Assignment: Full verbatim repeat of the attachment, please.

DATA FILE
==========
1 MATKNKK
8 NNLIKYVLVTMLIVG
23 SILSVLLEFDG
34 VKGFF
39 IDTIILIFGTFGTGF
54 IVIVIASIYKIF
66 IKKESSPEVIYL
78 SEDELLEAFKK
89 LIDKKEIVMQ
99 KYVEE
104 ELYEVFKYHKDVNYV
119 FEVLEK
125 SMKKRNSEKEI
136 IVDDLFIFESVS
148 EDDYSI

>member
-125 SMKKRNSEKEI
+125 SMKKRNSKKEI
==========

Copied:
1 MATKNKK
8 NNLIKYVLVTMLIVG
23 SILSVLLEFDG
34 VKGFF
39 IDTIILIFGTFGTGF
54 IVIVIASIYKIF
66 IKKESSPEVIYL
78 SEDELLEAFKK
89 LIDKKEIVMQ
99 KYVEE
104 ELYEVFKYHKDVNYV
119 FEVLEK
125 SMKKRNSEKEI
136 IVDDLFIFESVS
148 EDDYSI

>member
-125 SMKKRNSEKEI
+125 SMKKRNSKKEI